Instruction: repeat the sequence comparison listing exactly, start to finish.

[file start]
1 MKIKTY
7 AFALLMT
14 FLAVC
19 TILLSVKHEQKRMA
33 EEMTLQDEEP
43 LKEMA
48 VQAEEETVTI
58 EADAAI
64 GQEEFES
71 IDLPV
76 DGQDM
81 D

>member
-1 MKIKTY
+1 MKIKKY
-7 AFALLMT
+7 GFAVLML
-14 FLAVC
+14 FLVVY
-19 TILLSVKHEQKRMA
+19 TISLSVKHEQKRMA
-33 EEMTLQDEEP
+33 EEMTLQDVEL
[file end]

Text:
1 MKIKTY
7 AFALLMT
14 FLAVC
19 TILLSVKHEQKRMA
33 EEMTLQDEEP
43 LKEMA
48 VQAEEETVTI
58 EADAAI
64 GQEEFES
71 IDLPV
76 DGQDM
81 D

>member
-1 MKIKTY
+1 MKIKKY
-7 AFALLMT
+7 GFAVLML
-14 FLAVC
+14 FLVVY
-19 TILLSVKHEQKRMA
+19 TISLSVKHEQKRMA
-33 EEMTLQDEEP
+33 EEMTLQDVEL